Union centres announce the general strike at a joint press conference in Delhi

Union centres announce the general strike at a joint press conference in Delhi

Union centres announce the general strike at a joint press conference in Delhi

Union centres announce the general strike at a joint press conference in Delhi

Union centres announce the general strike at a joint press conference in Delhi

Union centres announce the general strike at a joint press conference in Delhi

Union centres announce the general strike at a joint press conference in Delhi Union centres announce the general strike at a joint press conference in Delhi Union centres announce the general strike at a joint press conference in Delhi

Indian trade unions call general strike

01.09.2016

Trade unions in India will take part in a nationwide general strike on 2 September against the government’s anti-worker policies.

On 2 September 2016, hundreds and thousands of workers across India will march together in the streets in a national general strike. The strike will cover transport, finance, energy, coal, textiles, automotive, port and dock, steel, oil, defence production, scheme sectors, education and central and state government employees.

Reiterating their call for the strike, in a joint press conference today in Delhi, central trade union leaders expressed disappointment over the government’s anti-worker polices, failure to respond to union concerns and undemocratic attitude.

Unions went on a national strike with a 12 point charter of demands on the same day in 2015. In March 2016, in the national convention, central trade unions called for the 2 September 2016 national strike and called upon the government to come to the negotiation table.

However, the government has failed to meet with all unions to address their demands, meeting only one national centre, Bharatiya Mazdoor Sangh (BMS), which is the trade union wing of the right wing Hindu nationalist Bahartiya Janata Party, the leading party of the ruling coalition.

In a desperate attempt to avert the growing labour crisis, on 30 August the government announced a minimum wages hike for unskilled central government workers from Rs 246 (US$ 3.70) to Rs 350 (US$ 5.20) per day, or Rs 9100 (US$ 135) per month.

After this announcement the BMS, one of the largest national union centres, backed out of the strike, while the other ten central trade unions strongly criticized the meagre wage increase, which applies only to central government and is not binding on federal units. Unions demand a raise of the minimum wage to Rs 18,000 (US$ 268) per month.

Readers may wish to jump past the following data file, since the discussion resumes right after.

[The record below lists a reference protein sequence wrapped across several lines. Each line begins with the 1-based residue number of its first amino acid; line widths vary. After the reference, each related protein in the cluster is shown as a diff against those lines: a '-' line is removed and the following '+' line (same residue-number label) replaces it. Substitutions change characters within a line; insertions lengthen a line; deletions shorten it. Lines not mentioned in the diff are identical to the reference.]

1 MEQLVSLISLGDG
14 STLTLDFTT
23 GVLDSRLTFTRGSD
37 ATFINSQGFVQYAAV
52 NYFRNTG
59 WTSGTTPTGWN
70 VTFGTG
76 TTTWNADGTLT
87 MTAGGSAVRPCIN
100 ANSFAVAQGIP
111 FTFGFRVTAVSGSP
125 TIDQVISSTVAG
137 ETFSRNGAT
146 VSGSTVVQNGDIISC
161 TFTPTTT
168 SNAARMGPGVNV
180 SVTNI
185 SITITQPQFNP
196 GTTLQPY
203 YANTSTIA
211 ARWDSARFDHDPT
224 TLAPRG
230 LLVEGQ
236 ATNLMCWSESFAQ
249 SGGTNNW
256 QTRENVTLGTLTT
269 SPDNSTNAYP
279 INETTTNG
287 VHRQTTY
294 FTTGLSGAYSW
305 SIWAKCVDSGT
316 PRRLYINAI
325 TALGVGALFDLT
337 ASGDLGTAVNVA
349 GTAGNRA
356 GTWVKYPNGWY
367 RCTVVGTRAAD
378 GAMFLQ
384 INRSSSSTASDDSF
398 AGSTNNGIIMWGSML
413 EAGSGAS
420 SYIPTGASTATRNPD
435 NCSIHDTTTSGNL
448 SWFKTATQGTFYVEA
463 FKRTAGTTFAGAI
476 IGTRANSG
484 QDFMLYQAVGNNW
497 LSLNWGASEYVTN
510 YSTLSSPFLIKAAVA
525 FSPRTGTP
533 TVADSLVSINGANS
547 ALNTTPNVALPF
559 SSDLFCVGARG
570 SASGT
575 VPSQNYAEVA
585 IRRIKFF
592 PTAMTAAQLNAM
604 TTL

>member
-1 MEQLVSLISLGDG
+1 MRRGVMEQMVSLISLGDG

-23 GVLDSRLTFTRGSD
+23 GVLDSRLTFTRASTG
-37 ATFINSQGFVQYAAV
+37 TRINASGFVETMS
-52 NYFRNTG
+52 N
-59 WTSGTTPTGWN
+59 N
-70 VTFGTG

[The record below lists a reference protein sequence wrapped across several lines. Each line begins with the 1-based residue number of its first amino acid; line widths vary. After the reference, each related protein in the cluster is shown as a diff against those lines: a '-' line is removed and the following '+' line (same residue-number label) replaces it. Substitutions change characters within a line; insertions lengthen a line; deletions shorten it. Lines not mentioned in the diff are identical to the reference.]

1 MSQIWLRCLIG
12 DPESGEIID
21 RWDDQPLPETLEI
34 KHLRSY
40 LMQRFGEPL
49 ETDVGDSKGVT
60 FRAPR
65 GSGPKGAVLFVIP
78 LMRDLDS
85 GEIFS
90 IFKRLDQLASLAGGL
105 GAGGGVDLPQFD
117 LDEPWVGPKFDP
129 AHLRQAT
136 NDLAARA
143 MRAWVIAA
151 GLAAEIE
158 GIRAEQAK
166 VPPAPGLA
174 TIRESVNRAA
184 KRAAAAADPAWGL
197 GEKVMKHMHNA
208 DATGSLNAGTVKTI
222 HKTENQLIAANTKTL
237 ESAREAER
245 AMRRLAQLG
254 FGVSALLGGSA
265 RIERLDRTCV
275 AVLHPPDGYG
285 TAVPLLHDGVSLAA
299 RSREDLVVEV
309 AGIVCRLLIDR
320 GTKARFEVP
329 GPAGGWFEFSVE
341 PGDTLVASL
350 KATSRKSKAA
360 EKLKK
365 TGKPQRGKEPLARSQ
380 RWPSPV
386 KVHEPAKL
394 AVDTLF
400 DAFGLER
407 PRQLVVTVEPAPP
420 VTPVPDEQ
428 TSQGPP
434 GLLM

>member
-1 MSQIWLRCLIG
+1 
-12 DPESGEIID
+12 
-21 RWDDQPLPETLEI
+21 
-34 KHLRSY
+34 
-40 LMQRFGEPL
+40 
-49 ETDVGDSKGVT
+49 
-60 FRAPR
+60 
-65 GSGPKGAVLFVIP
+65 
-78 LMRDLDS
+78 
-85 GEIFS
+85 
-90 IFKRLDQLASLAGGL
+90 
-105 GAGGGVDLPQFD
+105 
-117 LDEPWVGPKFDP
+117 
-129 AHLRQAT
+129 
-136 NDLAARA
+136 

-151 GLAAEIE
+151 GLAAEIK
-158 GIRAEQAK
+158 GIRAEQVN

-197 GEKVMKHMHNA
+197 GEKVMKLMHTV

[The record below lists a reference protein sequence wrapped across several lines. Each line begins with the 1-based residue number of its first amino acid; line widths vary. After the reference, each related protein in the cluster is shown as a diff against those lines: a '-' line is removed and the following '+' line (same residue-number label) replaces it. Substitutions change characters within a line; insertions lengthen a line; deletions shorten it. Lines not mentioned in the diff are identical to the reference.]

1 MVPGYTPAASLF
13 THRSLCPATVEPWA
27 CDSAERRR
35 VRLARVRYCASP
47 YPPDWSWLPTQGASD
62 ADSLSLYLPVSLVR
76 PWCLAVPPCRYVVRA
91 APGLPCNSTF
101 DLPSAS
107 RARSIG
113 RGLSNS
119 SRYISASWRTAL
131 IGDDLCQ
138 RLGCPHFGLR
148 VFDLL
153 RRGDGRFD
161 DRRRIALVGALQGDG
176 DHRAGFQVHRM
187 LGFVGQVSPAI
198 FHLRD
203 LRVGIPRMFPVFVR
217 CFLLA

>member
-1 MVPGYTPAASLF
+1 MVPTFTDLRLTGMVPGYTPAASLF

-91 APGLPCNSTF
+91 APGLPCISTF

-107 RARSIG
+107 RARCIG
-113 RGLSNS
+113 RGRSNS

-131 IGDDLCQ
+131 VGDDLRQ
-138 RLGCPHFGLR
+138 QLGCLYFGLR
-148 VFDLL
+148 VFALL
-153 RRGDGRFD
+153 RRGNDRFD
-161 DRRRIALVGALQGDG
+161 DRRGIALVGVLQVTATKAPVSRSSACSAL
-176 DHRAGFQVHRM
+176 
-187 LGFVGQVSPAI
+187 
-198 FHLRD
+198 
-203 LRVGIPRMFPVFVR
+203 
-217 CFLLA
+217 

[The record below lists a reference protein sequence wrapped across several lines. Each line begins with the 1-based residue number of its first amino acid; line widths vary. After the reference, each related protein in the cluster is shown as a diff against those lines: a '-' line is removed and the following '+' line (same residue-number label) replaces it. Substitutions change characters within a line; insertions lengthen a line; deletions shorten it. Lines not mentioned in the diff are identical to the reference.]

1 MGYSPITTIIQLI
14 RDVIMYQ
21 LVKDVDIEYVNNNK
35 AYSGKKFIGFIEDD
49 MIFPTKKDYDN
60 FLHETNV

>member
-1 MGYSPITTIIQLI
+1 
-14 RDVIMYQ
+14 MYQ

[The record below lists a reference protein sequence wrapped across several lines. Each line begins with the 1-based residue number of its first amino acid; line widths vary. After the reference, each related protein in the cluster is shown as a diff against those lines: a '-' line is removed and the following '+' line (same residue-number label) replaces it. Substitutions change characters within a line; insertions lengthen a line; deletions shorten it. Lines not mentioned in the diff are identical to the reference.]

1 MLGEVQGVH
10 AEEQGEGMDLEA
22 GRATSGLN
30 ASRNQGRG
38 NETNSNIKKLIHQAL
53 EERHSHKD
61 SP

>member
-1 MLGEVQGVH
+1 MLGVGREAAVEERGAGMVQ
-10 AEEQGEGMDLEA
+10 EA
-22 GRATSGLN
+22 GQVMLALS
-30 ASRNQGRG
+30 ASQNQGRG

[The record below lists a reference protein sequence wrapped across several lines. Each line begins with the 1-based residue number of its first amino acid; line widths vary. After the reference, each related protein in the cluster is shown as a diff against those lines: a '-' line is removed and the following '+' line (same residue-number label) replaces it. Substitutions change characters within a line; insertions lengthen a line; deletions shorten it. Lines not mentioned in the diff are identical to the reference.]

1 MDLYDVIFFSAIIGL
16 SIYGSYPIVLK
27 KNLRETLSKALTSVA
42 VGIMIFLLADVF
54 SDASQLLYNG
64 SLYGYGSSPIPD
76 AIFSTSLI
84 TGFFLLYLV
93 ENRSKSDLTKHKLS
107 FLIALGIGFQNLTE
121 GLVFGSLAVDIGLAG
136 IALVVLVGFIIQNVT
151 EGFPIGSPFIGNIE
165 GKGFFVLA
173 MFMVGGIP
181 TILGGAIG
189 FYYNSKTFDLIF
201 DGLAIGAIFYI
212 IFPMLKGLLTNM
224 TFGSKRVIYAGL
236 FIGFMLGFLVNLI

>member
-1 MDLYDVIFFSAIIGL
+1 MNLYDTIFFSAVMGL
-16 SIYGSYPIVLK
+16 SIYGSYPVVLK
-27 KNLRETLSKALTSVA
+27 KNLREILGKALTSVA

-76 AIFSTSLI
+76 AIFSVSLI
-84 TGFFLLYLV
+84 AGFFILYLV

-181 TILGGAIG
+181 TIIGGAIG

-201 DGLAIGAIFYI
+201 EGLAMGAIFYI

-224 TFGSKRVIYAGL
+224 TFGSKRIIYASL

The unions also rejected the appeal from the minister of labour and employment to call off the strike. Ironically, unions found that the letter from the ministry was almost the same as the one sent a year ago, and that the ‘proactive’ labour reform measures listed by the minister as actions taken in favour of workers’ demands were in fact anti-labour measures vociferously opposed by unions.

These anti-worker policies include introduction of fixed term employment in the apparel manufacturing sector through an executive order; an increase in the permissible limit of overtime work from 50 hours per quarter to 125 hours, and the diversion of workers’ social security, the employees provident fund, for investment in the shares market.

Unions view the ongoing unilateral labour law reforms through both central and state governments as designed to exclude the majority of workers from coverage by basic labour laws. Unions denounced government’s move of privatization and disinvestment of strategic public sector units and promoting foreign direct investment (FDI) in sensitive sectors like defence, railways, banks, insurance, retail and pharmaceuticals.

The trade unions’ 12 point charter of demands includes:

  1. Urgent measures to contain price rises through universalization of public distribution system and banning speculative trade on the commodity market.
  2. Concrete measures for employment generation.
  3. Strict enforcement of all labour laws and stringent sanctions for violations
  4. Universal social security cover for all workers
  5. Minimum wages not less than Rs 18,000 per month
  6. Assured pension not less than Rs 3,000 per month for entire working population
  7. Stop disinvestment of central and state public sector undertakings
  8. Stop contract work (precarious work) in perennial work and equal wages for same work
  9. Removal of all ceilings on payment and eligibility of bonus, provident fund and increase the quantum of gratuity
  10.  Compulsory registration of unions within a period of 45 days and immediate ratification of ILO conventions C87 and C98
  11. Stop labour law amendments
  12. Stop FDI in railways, insurance and defence

The ten central trade unions participating in the strike are INTUC, AITUC, HMS, CITU, AIUTUC, TUCC, SEWA, AICCTU, UTUC and LPF. The strike is also supported by independent federations of workers and government employees.